Every artist needs to understand his or her brand, but that’s easier said than done. First of all, most artists just don’t know where to get started. Although there’s a lot more information that can be found in my Social Media Promotion For Musicians book, here are a few things that you can do right now that are really easy, but will make a difference in discovering your artist brand.
- Pick a name that you’ll use consistently. This has to be a name that you’re comfortable with. If everyone calls you Ronnie but you officially go by the artist name of Ronald, do you feel comfortable with that? Does it roll off the tongue easily when you’re introducing yourself? If you’re using an alias in a different persona, can you use the name without thinking? Does it in any way feel wrong for you. This may be the most important element in discovering your brand, but it’s also one frequently overlooked.
- Pick a sub-title that describes your image. Ideally you want it with as few words as possible that totally describes what you do. If you’re known as a 12 string guitar player, you’d want your subtitle to be “12 string guitar player” instead of just “guitar player.” If there’s another descriptor that paints a picture of what you do, include that as well, like “12 string guitar player from Pittsburgh,” or “electric 12 string guitar player.”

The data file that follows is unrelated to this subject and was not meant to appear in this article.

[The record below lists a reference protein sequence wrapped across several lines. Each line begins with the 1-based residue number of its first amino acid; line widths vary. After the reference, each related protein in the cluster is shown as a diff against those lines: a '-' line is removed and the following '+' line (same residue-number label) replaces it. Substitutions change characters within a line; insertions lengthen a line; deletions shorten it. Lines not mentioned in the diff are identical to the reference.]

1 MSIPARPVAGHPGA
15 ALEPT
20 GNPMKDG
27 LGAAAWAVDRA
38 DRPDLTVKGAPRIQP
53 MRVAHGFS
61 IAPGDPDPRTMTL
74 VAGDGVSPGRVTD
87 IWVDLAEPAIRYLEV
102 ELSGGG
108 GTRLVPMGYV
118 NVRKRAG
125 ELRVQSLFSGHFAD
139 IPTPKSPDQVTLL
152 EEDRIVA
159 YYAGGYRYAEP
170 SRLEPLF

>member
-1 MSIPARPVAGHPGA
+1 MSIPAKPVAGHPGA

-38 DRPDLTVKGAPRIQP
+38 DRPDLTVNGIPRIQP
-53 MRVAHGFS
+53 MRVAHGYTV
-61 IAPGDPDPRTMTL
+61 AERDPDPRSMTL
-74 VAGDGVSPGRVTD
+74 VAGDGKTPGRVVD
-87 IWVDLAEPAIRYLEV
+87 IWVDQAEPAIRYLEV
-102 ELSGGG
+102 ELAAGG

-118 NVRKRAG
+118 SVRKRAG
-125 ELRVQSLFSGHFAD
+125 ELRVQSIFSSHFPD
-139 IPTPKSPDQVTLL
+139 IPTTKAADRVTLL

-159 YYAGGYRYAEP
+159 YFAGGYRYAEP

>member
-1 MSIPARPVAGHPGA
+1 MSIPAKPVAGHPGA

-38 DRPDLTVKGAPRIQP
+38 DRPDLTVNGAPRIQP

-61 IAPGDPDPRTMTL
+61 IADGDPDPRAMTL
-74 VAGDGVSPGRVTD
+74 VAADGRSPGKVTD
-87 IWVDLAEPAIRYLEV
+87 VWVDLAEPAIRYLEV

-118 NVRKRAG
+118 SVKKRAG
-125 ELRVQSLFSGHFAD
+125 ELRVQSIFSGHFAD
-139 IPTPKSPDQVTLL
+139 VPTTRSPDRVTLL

- Pick your colors. This is critical to your basic brand. Pick a primary and a secondary color that works with who you are. For instance, if you’re a metal band then you probably don’t want to use a lot of pink, but black or another dark color would fit perfectly. Likewise, you’ll need a secondary color that’s usually a contrast to the first one. If the primary is dark, then the secondary should be bright and vice versa. For instance, primary = black, secondary = white or orange. Now use these colors everywhere – on your website, social profiles, band or artist logo, flyers and posters. Stay consistent with this or you’ll break your brand!
- Pick a font. Likewise, you’ll want to pick a font that you’ll use everywhere as well. This might take a little time and experimenting to find the one you like, but once you decide, use it on your logo, flyers, website, etc. In other words, everywhere.
These four things will give you a head start on discovering your artist brand in that they’ll provide a consistency across all your promotional material, packaging, and your online presence.
You can read more from The Mixing Engineer’s Handbook and my other books on the excerpt section of bobbyowsinski.com.